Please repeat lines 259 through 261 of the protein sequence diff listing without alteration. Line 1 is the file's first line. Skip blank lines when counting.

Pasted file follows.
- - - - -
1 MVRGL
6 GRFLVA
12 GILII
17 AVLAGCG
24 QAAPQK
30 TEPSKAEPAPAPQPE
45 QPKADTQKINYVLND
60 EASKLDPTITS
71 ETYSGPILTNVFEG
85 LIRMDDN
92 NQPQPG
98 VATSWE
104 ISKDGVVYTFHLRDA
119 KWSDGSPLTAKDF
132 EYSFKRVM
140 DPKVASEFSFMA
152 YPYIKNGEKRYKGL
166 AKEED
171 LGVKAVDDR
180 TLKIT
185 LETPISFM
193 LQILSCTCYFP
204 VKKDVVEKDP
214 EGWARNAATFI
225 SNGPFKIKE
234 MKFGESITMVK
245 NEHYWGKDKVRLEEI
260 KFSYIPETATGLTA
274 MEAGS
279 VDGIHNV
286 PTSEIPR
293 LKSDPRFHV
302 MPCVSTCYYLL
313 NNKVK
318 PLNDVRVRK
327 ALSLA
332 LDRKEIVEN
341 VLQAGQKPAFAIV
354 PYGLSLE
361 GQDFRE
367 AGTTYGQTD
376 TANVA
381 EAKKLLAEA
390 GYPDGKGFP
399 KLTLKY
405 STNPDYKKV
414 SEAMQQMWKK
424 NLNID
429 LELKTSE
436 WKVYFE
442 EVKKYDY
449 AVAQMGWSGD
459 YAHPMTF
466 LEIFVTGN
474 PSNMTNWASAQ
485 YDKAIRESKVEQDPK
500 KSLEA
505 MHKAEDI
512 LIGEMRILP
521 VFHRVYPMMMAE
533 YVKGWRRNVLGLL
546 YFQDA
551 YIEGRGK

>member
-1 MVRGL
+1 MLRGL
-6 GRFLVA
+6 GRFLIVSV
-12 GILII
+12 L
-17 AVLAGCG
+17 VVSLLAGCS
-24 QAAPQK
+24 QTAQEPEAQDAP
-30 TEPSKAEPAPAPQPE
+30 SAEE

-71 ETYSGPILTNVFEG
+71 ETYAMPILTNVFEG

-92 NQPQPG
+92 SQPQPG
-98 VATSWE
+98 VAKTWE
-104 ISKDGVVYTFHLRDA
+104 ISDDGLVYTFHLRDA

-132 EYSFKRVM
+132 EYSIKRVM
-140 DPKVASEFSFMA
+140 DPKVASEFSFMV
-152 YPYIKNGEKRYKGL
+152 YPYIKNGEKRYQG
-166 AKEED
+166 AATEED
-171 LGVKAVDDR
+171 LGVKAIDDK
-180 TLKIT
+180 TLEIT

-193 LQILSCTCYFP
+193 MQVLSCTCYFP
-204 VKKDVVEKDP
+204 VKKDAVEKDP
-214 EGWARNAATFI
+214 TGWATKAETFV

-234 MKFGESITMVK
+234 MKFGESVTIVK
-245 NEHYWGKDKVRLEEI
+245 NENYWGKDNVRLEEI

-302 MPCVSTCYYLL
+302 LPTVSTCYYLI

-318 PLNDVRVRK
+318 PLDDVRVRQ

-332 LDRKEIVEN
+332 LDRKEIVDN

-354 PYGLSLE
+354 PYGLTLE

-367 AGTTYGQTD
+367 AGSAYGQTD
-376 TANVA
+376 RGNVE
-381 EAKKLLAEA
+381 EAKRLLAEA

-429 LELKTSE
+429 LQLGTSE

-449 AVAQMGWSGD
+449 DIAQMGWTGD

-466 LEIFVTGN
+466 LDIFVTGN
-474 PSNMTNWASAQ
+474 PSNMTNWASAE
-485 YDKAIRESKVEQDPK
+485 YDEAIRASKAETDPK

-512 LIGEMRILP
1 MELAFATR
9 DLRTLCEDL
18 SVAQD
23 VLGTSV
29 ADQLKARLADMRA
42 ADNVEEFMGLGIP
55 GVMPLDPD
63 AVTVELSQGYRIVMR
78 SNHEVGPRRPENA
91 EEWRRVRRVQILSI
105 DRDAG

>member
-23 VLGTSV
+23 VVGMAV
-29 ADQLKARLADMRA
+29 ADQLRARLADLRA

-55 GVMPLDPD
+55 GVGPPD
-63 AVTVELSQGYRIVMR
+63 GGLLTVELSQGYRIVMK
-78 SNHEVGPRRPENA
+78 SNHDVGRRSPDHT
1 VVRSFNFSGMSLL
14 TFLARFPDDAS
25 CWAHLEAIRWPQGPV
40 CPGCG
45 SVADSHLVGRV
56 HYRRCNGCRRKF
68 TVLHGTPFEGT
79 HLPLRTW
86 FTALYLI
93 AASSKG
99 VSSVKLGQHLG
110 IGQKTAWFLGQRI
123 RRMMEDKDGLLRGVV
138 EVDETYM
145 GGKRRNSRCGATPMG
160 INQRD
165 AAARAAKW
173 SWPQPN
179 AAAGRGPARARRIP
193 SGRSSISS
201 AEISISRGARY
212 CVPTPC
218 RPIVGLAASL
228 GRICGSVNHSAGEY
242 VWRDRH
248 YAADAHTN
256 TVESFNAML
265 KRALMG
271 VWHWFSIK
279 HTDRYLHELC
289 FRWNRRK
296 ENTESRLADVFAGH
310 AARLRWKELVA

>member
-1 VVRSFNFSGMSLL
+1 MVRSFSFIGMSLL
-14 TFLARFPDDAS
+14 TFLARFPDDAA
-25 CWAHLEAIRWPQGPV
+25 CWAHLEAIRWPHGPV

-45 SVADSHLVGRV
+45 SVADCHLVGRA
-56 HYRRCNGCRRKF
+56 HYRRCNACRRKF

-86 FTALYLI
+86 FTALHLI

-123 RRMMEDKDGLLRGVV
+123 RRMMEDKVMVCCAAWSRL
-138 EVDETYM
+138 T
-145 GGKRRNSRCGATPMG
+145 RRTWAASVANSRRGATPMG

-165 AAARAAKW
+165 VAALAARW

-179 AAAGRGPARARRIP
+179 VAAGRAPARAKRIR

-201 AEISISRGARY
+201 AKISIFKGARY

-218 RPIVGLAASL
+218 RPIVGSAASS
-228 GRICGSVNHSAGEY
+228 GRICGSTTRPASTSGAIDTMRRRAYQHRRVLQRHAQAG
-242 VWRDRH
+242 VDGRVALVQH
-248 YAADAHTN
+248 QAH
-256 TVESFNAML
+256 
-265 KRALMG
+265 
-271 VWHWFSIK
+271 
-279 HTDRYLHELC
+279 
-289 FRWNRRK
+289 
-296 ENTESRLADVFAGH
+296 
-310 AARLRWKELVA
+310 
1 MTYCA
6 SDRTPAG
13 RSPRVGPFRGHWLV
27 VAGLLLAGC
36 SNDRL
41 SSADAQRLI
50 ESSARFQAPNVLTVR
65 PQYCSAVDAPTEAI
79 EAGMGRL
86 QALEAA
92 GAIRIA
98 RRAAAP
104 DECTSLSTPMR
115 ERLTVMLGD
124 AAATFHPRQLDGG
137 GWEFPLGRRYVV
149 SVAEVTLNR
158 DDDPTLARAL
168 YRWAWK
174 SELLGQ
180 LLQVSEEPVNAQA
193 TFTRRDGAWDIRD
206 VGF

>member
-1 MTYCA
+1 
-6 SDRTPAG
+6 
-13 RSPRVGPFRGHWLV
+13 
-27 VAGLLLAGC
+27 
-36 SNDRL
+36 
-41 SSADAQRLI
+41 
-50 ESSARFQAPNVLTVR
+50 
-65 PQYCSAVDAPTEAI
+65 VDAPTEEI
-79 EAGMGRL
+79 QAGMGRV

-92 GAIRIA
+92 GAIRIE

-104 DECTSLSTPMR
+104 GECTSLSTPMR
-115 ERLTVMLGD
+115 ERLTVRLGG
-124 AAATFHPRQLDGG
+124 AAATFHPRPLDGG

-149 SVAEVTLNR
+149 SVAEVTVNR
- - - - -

+1 
-6 SDRTPAG
+6 